Myanmar’s President Thein Sein, who has overseen the country’s shift from global isolation to integration, confirmed that he will not be seeking a second term in the upcoming 2015 elections. He has been president of Myanmar since 2011.
The decision casts some uncertainty on Myanmar’s future leadership and may open its political field to competition between democrats such as Nobel Laureate Aung San Suu Kyi and reactionary groups sympathetic to the military junta.
The decision was communicated to the international media via Shwe Mann, the speaker of Myanmar’s parliament and leader of the Union Solidarity and Development Party (USDP). According to Reuters, Shwe Mann "out-ranked Thein Sein in the former junta that was disbanded in 2011, [and] is also regarded as a moderate with reformist credentials, who enjoys good connections in the military and the respect of lawmakers. He has made no secret of his desire to run for president himself.”
Thein Sein’s tenure as president resulted in an unprecedented trend towards liberalization in Myanmar. He was praised for his economic policies, and peace efforts with indigenous minority rebels. He had previously gone on-record as starting that his decision to return for a second term would be influenced by his physical health and popular demand for his rule.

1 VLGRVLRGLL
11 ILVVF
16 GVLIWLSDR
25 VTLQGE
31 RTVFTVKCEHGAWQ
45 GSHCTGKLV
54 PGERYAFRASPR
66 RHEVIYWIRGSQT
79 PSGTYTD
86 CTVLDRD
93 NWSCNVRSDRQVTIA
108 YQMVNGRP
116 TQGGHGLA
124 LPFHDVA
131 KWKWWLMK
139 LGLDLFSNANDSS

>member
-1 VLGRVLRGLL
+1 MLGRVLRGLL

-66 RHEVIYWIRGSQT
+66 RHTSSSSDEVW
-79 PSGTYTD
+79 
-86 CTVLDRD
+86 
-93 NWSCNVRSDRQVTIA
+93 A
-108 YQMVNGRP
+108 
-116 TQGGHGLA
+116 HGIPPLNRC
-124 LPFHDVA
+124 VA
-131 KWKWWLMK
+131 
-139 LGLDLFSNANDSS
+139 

Thein Sein also radically transformed Myanmar’s foreign relations, forging closer relations with almost all of the country’s neighboring states, as well as distant powers. His visit to the United States earlier this year was the first visit of a Head of State from Myanmar in 47 years. He has simultaneously courted both India and China in economic matters. China’s perception in Myanmar has suffered as a result of its economic practices, and in light of its domestic reform. Consequently, it has revamped its efforts to restore positive relations. India, in the meantime, has grown closer to Myanmar. As The Diplomat recently noted, India has sold Myanmar defense technology and continues to engage Myanmar economically. China sees Myanmar as a strategically crucial access-point to the Bay of Bengal, and India sees it as the first node in its ever-enduring Look East Policy. Myanmar also reached an important milestone in its ASEAN membership when it assumed the chairmanship of the regional organization this month.
Considering the momentum generated by reform, and its position between India and China, Myanmar’s next president will face a tall order in continuing the country down its current path while maintaining face across Asia. There is no shortage of challenges for Myanmar as it continues its path to development and global integration, and it will require a visionary leader to carry the country forward. Thein Sein, upon accepting the ASEAN chairmanship, said that "At [this] time, our citizens and the entire world are watching closely on us.” The same will be true in 2015.